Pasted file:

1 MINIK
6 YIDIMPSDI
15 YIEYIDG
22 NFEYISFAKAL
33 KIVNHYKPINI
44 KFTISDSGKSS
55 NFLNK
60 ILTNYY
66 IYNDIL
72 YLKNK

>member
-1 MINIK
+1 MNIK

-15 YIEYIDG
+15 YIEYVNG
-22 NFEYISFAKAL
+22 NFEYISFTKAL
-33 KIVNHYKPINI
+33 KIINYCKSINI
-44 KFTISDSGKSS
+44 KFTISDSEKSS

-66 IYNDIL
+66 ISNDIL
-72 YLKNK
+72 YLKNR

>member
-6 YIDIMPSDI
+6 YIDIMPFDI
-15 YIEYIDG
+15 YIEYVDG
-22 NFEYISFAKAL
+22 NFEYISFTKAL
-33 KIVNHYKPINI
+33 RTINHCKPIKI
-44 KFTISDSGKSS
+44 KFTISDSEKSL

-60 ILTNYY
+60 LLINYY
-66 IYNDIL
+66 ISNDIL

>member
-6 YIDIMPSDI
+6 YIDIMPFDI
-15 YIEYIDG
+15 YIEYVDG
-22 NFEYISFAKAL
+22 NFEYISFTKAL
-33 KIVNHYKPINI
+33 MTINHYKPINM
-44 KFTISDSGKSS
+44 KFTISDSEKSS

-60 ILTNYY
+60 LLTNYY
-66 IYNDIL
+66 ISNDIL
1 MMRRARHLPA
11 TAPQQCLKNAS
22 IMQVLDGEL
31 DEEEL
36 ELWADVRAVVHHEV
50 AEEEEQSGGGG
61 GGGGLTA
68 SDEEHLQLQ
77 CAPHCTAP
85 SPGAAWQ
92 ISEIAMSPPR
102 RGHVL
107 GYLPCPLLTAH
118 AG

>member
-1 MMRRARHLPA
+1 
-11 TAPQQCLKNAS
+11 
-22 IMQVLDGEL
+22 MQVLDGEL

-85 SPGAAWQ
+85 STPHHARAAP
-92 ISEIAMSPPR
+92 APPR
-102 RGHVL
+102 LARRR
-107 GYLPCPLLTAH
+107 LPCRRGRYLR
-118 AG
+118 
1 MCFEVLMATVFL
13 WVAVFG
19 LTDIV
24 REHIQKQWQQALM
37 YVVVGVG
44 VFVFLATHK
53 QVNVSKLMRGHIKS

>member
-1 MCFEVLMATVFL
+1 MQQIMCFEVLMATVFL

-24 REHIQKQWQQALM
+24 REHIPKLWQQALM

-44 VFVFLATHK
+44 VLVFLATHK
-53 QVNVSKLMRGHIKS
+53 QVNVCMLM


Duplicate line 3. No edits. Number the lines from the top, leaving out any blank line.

15 YIEYIDG